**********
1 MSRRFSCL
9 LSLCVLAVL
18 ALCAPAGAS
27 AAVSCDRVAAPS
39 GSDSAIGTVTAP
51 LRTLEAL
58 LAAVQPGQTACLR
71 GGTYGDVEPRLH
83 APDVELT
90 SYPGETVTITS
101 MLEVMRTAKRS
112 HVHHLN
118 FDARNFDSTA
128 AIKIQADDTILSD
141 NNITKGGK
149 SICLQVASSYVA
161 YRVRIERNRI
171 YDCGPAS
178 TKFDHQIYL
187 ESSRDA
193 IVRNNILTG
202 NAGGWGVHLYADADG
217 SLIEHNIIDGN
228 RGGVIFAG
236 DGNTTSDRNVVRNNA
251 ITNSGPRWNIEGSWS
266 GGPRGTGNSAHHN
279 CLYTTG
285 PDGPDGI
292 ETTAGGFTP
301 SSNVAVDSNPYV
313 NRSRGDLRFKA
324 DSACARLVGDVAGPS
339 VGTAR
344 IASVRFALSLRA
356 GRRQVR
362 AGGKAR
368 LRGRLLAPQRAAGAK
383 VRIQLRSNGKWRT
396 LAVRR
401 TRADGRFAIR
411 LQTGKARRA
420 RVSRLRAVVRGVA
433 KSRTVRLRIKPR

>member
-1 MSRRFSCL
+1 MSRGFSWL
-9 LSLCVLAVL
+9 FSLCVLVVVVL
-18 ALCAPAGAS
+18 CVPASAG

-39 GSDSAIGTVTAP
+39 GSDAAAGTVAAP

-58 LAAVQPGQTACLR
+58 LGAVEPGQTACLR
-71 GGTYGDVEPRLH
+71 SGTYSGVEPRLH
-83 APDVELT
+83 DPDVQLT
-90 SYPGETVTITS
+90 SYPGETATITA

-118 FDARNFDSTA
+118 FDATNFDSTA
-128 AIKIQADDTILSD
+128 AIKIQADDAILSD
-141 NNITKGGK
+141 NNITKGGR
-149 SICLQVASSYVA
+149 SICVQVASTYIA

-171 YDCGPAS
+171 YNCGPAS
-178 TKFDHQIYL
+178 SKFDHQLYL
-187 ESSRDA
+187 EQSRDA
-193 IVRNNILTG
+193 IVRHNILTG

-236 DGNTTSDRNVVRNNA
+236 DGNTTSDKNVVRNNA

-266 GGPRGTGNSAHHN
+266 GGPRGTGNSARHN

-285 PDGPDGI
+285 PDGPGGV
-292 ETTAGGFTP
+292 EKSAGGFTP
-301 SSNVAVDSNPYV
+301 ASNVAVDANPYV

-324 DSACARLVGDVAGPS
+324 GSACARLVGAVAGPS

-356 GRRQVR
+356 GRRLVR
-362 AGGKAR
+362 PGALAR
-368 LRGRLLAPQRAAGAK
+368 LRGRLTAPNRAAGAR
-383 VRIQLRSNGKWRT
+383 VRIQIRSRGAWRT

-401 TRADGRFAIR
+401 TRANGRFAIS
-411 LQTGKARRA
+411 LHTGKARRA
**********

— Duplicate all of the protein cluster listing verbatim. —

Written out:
1 MSRRFSCL
9 LSLCVLAVL
18 ALCAPAGAS
27 AAVSCDRVAAPS
39 GSDSAIGTVTAP
51 LRTLEAL
58 LAAVQPGQTACLR
71 GGTYGDVEPRLH
83 APDVELT
90 SYPGETVTITS
101 MLEVMRTAKRS
112 HVHHLN
118 FDARNFDSTA
128 AIKIQADDTILSD
141 NNITKGGK
149 SICLQVASSYVA
161 YRVRIERNRI
171 YDCGPAS
178 TKFDHQIYL
187 ESSRDA
193 IVRNNILTG
202 NAGGWGVHLYADADG
217 SLIEHNIIDGN
228 RGGVIFAG
236 DGNTTSDRNVVRNNA
251 ITNSGPRWNIEGSWS
266 GGPRGTGNSAHHN
279 CLYTTG
285 PDGPDGI
292 ETTAGGFTP
301 SSNVAVDSNPYV
313 NRSRGDLRFKA
324 DSACARLVGDVAGPS
339 VGTAR
344 IASVRFALSLRA
356 GRRQVR
362 AGGKAR
368 LRGRLLAPQRAAGAK
383 VRIQLRSNGKWRT
396 LAVRR
401 TRADGRFAIR
411 LQTGKARRA
420 RVSRLRAVVRGVA
433 KSRTVRLRIKPR

>member
-1 MSRRFSCL
+1 MSRGFSWL
-9 LSLCVLAVL
+9 FSLCVLVVVVL
-18 ALCAPAGAS
+18 CVPASAG

-39 GSDSAIGTVTAP
+39 GSDAAAGTVAAP

-58 LAAVQPGQTACLR
+58 LGAVEPGQTACLR
-71 GGTYGDVEPRLH
+71 SGTYSGVEPRLH
-83 APDVELT
+83 DPDVQLT
-90 SYPGETVTITS
+90 SYPGETATITA

-118 FDARNFDSTA
+118 FDATNFDSTA
-128 AIKIQADDTILSD
+128 AIKIQADDAILSD
-141 NNITKGGK
+141 NNITKGGR
-149 SICLQVASSYVA
+149 SICVQVASTYIA

-171 YDCGPAS
+171 YNCGPAS
-178 TKFDHQIYL
+178 SKFDHQLYL
-187 ESSRDA
+187 EQSRDA
-193 IVRNNILTG
+193 IVRHNILTG

-236 DGNTTSDRNVVRNNA
+236 DGNTTSDKNVVRNNA

-266 GGPRGTGNSAHHN
+266 GGPRGTGNSARHN

-285 PDGPDGI
+285 PDGPGGV
-292 ETTAGGFTP
+292 EKSAGGFTP
-301 SSNVAVDSNPYV
+301 ASNVAVDANPYV

-324 DSACARLVGDVAGPS
+324 GSACARLVGAVAGPS

-356 GRRQVR
+356 GRRLVR
-362 AGGKAR
+362 PGALAR
-368 LRGRLLAPQRAAGAK
+368 LRGRLTAPNRAAGAR
-383 VRIQLRSNGKWRT
+383 VRIQIRSRGAWRT

-401 TRADGRFAIR
+401 TRANGRFAIS
-411 LQTGKARRA
+411 LHTGKARRA